Credit: Galyna Andrushko/Shutterstock

Another great way to avoid snakes and other undesirables is to stay on the marked path. While the idea of exploring more of the area can be enticing, Hulbert cautions against leaving the trail, “If you don't know how to recognize poison ivy or stinging nettle, your hiking experience may be ruined if you brush up against one of those plants.” In addition to encountering dangers, veering of a designated trail can cause immense harm to the surrounding ecosystem. There is so much to see from the designated path so don't risk harming yourself or your surroundings by carving your own trail.

Give Everyone A Map

Woman leaning out of car with map looking out at lake and mountains
Credit: swissmediavision/ iStock

While groups should do their best to stay close together during a hike, it’s always a good idea for each person to be equipped with the information they need to get back safely. Sandt recommends group members take a photo of the map or carry their own copy as they hike. This takes away extra risk if one or more people are separated or if a map is lost.

Dress In Layers

Two people snowshoeing in the snow with backpacks on
Credit: kapulya/ iStock

As you hike, the temperature can change significantly as you move through different altitudes and exert varying levels of energy. To stay comfortable along your journey, Hurlbert stresses the importance of dressing in layers, including a rain jacket. “Be sure to look at the weather forecast before you begin your hike and expect the unexpected,” she says. “Pop-up storms can happen without warning.” Better to bring a rain jacket and have an endlessly sunny day than to face a storm without one.

Use A Lint-Brush To Get Rid of Ticks

No one wants to bring a tick home with them and risk a tick-borne disease. “If ticks are common where you hike, it is important to take every precaution to keep them off you in the first place and to take measures after your hike.” says Sandt. “I carry a lint brush in my backpack-the kind with the sticky paper that you unroll as you go and can pick up for a few bucks just about anywhere. It's a quick and easy way to make sure your clothing is free of the tiny eight-legged suckers until you can get somewhere where you can do a thorough tick check.” This hack can help keep you tick free as you end a beautiful day weaving through nature.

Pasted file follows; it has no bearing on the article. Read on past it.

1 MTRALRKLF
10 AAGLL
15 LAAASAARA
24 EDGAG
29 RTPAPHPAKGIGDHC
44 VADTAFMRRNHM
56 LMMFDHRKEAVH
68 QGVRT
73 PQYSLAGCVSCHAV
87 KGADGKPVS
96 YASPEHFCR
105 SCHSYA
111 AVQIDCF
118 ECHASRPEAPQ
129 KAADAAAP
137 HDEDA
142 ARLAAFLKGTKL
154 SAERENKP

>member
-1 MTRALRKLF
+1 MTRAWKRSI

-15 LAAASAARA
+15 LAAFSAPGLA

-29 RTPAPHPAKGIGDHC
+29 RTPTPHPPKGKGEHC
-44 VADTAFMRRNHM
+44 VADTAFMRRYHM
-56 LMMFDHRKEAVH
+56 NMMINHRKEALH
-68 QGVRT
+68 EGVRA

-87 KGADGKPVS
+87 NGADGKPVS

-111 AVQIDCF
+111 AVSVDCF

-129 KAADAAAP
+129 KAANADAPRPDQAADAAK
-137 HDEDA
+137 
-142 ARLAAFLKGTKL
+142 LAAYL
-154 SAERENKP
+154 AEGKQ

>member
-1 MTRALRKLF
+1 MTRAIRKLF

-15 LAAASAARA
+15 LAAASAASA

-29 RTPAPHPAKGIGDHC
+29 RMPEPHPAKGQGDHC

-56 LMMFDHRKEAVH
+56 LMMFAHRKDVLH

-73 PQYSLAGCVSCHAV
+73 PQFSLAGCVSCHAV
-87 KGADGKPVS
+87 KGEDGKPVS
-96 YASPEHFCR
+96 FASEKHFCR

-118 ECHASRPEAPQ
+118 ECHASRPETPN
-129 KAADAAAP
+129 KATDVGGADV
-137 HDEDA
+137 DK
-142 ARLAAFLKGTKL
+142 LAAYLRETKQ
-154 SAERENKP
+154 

Know Proper Procedure For Encountering A Bear

Bear standing in a field with trees and mountains in the background
Credit: KenCanning/ iStock

While you’re not likely to come across a bear during your beautiful hike, it’s better to be prepared just in case. “If you encounter a bear on the trail, the first thing you should do is gauge your distance,” explains Hurlbert. “If you are closer than 150 feet away from a bear, you should begin to back away slowly and get 150 feet between you and the bear. Don't turn your back to the bear and never run. Talk to the bear so it knows you are there. If you are farther than 150 feet away, you can probably just stop and enjoy the bear sighting. Always keep a 150 foot distance between you and the bear.” In any case, stay as calm as you can as you maintain the same space as such a majestic creature.

Enjoy this article? Share it with a friend

All featured products and deals are selected independently and objectively by the author. The Discoverer may receive a share of sales via affiliate links in content.

Discover the World’s Best Destinations, with your free weekly travel guide sent straight to your inbox.